A Moveable Feast

I live in perpetual fear of having to cancel a dinner party. I hate to disappoint anyone. And I hate to reschedule. Also, I’ve often been pre-prepping food over the course of several days, and am loathe to throw anything away — especially a gourmet meal I’ve worked hard to prepare.

So was it with an improbable Tuesday night dinner party recently. A savage 24-hour stomach bug was tearing through our canyon. Tuesday afternoon arrived, our daughter had been sick the night before, and my wife was not feeling well. “You’re canceling tonight, right?” she asked. “Well, not exactly…” I replied sheepishly. Our guests of honor, one of whom was celebrating a 40th birthday, emailed to let us know their teenage daughter was down, but they were excited and would still be coming with their 3-year-old. “I see,” my wife said before retreating to the bedroom and closing the door. It was not a good omen.

I had planned a dinner Venetian in theme, with cicchetti appetizers and a seafood main course. And as a special treat, I had home-baked bread which I would slice thick, grill, and serve with roasted marrow bones. If you’re serving a dinner of, say, soup and pasta, it’s no big deal if your dinner party gets cancelled. You eat the food anyway; the leftovers make a good lunch the next day. But if you’ve made half a dozen Venetian appetizers, bought fish and marrow bones, and made reduction sauces, it can be a drag. A few hours before the party was to start, I got the call. Their daughter was sicker than they had thought, they wouldn’t be coming after all and were so sorry. “Oh, no problem, we’re a little ill over here too,” I said, and promised to reschedule. And was left with a contented wife, but a fridge full of food.

It was then I remembered we also had a dinner party scheduled on Friday night with other friends, for which I hadn’t planned food yet. Same dinner, different night! — hoping the bug would have passed by then.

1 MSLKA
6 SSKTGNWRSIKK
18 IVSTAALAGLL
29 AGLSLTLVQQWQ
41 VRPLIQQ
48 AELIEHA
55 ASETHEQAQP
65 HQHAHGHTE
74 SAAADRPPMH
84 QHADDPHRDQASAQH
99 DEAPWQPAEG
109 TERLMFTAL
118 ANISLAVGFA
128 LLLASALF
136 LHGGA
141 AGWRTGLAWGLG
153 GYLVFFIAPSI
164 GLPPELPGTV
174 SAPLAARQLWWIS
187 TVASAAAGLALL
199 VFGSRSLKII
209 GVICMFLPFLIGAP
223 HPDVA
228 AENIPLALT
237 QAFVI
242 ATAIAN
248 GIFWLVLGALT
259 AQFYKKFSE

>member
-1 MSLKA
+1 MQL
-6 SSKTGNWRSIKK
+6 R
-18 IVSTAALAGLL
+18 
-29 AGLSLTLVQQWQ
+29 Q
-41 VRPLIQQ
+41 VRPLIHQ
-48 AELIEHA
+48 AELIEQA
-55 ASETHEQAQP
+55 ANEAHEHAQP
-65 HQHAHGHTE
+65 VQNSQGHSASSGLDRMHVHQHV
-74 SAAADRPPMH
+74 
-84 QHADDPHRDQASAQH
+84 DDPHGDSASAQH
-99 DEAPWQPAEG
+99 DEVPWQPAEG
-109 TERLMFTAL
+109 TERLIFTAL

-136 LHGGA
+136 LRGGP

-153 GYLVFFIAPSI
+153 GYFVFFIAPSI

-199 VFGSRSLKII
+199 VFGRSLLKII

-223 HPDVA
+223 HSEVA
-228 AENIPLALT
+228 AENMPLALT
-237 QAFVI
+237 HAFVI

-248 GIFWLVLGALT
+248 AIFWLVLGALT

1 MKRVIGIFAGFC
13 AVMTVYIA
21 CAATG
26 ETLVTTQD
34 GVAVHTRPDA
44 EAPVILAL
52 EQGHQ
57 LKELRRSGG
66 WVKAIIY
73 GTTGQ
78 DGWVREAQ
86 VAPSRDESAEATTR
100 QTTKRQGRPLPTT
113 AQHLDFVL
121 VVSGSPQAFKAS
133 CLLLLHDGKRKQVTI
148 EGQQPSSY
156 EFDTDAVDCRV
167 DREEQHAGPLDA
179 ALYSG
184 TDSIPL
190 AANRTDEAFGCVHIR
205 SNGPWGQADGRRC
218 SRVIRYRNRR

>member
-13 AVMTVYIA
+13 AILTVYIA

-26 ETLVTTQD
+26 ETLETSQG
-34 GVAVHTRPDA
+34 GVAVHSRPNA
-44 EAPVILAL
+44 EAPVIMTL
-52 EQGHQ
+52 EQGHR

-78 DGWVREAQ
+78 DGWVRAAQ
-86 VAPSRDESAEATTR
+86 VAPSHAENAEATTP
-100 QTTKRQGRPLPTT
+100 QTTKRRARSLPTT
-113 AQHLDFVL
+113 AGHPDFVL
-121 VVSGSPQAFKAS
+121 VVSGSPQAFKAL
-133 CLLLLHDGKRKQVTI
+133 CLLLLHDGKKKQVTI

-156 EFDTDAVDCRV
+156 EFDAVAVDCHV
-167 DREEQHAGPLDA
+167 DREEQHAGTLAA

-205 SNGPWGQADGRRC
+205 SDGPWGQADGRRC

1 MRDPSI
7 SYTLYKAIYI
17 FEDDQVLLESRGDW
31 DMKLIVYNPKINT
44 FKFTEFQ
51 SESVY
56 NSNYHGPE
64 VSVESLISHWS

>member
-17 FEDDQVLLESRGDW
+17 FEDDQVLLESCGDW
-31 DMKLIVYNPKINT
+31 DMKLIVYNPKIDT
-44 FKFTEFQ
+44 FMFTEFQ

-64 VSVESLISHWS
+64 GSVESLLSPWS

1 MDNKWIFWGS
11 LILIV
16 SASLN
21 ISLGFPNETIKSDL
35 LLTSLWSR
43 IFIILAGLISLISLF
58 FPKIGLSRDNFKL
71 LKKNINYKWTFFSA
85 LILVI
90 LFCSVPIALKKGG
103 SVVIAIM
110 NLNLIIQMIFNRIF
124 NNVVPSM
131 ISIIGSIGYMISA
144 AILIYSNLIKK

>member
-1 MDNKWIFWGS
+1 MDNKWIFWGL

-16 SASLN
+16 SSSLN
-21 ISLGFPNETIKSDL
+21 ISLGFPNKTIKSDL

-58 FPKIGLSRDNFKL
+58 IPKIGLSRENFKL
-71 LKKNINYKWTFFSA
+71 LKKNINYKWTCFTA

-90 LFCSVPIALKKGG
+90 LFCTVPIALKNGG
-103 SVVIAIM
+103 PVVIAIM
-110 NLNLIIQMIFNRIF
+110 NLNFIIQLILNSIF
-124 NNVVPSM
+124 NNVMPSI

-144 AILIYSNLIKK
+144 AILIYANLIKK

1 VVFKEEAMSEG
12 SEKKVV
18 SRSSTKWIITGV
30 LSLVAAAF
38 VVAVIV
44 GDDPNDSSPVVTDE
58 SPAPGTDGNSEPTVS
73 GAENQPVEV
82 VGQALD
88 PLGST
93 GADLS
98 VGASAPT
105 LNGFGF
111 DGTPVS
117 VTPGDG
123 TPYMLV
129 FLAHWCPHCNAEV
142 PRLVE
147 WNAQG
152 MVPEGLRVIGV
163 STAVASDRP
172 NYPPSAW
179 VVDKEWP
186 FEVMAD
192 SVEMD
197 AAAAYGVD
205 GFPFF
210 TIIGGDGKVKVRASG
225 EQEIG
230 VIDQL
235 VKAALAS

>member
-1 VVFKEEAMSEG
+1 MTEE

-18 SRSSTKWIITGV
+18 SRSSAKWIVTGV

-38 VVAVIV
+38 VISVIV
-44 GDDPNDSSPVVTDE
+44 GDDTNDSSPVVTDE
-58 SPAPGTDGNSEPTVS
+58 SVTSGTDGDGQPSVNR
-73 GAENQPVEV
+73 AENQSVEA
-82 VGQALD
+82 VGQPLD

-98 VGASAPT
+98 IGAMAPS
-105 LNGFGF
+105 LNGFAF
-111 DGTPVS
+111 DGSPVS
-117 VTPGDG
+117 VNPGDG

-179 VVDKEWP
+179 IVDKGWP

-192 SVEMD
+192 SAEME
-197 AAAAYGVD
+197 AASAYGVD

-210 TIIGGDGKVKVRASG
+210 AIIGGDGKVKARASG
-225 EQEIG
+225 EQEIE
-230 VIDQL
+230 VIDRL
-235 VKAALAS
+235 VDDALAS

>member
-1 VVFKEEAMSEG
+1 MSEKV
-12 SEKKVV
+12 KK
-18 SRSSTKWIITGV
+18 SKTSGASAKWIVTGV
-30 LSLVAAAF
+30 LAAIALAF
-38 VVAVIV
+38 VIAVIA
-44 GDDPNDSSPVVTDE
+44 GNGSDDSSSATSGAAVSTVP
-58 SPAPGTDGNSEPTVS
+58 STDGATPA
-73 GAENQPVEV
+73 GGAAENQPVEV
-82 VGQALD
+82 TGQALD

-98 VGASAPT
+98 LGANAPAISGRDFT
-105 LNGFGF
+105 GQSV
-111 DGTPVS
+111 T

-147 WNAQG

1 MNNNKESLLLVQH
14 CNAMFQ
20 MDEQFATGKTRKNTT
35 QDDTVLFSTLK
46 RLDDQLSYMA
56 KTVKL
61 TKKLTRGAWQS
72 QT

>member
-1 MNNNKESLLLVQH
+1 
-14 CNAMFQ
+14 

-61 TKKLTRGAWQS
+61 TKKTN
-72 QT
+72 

Thursday night: As I lay in bed, stomach in knots, trying to fall asleep — alternately listening to a pleasant if slightly alarming chorus of coyotes just outside our bedroom window, and trying to bore myself to sleep with mundane thoughts such as where are the light switches for the outside lights and which switch turns on which light?, or which day I will give my children a dollar to buy lunch at school and the pros and cons of each of the five options — I wonder if tomorrow’s dinner party will happen or not. My stomach says no, but my will says yes, indeed! And sure enough, after 24 hours without food, I feel well enough to host, to serve, to drink and to dine. I make it through the evening, eating and quaffing slightly less perhaps than I normally might, making only a few dashes for the bathroom… and our guests leave happy and sated. And best of all, I have not had to waste food or reschedule.

When you have children, a dinner party is the most civilized of social options. You feed the kids early, set them off to play or put a movie on, and are able to have some grown-up time with friends. But even this halcyon model can turn. Someone moving or a divorce, for example, can screw up your dinner party routine. Two of our favorite couples divorced in the past year. We’re still friends with both halves, which means you now have to have twice as many dinner parties to see them both, or else tack one of them awkwardly onto another dinner party as a fifth or seventh wheel. We have some good friends who are happily married, but can’t cook. So when it’s their turn either we go to their house for a dinner party and I cook, or more often than not they have us for brunch and serve bagels.

Last night I served grilled game hens and flatbread to those very friends. And now — tag! you’re it — we await the inevitable brunch invitation in the coming weeks. Today, a quiet Sunday, I enjoy the calm between dinner parties: none scheduled, no menu to plan, no possibilities of cancellation.

5 Comments (+add yours?)

  1. Marlene
    Mar 06, 2012 @ 02:07:51

    Love this. Cozy and satisfying!


  2. rachelocal
    Mar 06, 2012 @ 02:31:46

    Dinner parties are one of my favorite things, the planning, the menu, the preparation, the satisfaction of a meal well-cooked and well-served. Ahhh. Nicely said.


    • scolgin
      Mar 06, 2012 @ 02:44:15

      Thank you Rachel! I look forward to reading about your locavore experiment! I’ve written a locavore story myself which I’ll be posting soon.


  3. Lisa Gaskin
    Mar 06, 2012 @ 04:15:06

    Yikes…we’ve had the bronchitis/head cold/flu thing down in these parts…glad it wasn’t the stomach bug…although a sore throat REALLY sucks


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